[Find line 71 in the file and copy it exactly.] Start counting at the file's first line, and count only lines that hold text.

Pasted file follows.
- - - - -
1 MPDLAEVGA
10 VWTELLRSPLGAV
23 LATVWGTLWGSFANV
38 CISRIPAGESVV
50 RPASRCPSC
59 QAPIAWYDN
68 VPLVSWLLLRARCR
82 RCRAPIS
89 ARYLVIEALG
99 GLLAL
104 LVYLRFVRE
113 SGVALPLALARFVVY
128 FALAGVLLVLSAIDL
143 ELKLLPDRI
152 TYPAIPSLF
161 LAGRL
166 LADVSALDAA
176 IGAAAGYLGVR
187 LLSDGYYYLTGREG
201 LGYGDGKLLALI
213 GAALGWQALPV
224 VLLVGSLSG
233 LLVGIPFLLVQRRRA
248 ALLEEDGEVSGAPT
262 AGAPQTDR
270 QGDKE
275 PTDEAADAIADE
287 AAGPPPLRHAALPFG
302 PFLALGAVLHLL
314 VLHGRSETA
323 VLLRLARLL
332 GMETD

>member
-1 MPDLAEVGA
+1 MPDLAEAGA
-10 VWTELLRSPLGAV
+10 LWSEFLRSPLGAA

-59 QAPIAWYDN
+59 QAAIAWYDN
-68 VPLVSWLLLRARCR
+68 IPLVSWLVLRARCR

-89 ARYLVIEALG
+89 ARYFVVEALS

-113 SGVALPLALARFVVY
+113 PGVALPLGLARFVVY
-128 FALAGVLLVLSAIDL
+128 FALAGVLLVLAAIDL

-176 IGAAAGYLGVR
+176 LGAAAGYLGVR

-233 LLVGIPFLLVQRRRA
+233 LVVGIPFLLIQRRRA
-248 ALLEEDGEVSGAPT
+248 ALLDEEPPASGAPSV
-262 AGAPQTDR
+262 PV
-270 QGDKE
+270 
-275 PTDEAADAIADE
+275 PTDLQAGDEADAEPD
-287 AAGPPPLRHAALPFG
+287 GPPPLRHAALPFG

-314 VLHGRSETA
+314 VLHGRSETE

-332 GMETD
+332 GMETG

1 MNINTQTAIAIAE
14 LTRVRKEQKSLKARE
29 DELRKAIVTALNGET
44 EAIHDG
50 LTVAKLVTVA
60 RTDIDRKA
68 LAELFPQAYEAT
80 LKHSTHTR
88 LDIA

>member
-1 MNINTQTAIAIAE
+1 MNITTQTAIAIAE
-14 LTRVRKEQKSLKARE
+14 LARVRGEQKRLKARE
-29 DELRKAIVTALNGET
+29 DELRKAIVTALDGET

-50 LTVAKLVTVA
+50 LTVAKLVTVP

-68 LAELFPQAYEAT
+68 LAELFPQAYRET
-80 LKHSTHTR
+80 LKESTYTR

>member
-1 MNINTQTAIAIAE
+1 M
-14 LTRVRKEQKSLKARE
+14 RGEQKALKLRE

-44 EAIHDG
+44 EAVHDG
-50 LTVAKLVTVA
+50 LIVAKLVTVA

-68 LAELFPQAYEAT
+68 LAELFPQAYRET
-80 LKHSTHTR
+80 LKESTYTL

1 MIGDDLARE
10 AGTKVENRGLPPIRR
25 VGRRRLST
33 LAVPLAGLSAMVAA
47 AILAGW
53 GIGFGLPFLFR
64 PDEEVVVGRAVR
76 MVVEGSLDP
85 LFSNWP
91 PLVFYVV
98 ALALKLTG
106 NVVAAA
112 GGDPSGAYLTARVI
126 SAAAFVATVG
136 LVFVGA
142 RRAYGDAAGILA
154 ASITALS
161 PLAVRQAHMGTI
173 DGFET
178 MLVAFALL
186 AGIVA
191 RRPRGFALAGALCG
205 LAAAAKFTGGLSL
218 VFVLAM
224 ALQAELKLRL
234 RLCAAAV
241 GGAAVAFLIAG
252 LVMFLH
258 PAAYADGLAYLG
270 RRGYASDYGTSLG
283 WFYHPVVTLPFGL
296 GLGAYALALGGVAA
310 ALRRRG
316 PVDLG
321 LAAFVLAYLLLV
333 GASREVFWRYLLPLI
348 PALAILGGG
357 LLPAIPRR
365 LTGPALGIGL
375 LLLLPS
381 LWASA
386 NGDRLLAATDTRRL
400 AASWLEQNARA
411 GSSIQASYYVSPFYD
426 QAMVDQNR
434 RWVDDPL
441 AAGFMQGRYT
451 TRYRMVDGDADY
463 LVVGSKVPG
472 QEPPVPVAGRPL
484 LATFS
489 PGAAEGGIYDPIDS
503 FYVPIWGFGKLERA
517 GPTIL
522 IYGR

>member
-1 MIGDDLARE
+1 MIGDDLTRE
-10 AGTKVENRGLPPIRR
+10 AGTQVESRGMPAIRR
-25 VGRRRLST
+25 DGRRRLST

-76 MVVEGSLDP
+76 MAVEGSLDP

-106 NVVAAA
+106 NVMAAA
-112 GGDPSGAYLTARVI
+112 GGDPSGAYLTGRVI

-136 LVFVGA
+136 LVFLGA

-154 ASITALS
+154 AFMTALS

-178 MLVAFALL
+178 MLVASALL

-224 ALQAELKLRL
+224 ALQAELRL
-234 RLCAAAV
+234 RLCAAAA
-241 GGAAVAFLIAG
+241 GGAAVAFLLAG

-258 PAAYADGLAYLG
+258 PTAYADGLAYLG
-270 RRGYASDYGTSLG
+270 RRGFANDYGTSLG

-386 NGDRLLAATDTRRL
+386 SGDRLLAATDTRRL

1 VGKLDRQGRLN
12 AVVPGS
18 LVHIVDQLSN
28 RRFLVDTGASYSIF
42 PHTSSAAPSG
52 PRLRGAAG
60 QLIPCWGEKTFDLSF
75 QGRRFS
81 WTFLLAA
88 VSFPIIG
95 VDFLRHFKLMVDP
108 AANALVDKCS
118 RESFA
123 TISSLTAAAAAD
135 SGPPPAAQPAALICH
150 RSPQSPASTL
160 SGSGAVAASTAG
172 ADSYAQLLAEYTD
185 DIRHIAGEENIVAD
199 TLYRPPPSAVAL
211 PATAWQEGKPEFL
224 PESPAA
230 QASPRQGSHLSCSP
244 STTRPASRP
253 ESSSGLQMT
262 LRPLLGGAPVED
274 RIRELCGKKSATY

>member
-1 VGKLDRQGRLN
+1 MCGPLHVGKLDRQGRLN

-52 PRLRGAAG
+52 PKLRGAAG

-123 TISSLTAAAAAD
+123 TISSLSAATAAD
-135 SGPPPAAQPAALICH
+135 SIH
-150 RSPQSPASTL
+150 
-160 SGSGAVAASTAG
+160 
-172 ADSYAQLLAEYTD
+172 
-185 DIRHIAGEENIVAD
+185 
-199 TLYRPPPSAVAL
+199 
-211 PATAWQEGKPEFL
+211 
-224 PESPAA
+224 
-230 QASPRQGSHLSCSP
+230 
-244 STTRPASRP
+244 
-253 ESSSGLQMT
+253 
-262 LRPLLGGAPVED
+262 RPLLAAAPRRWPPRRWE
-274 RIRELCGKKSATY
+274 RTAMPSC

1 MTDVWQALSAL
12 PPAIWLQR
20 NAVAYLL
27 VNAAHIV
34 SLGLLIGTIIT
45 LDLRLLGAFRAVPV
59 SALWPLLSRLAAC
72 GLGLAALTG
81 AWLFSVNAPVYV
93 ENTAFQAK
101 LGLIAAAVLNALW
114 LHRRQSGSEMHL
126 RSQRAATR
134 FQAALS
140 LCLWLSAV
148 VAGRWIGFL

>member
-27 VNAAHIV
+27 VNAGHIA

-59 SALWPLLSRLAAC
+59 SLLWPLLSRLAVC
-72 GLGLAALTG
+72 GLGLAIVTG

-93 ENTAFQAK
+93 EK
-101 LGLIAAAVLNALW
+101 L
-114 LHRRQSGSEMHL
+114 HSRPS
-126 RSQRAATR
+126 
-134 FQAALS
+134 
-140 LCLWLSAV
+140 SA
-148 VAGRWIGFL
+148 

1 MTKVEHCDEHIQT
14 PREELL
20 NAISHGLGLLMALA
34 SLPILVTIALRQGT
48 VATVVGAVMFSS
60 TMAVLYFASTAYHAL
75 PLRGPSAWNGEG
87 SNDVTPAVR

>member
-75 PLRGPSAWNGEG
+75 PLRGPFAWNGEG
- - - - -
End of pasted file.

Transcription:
60 RTDIDRKA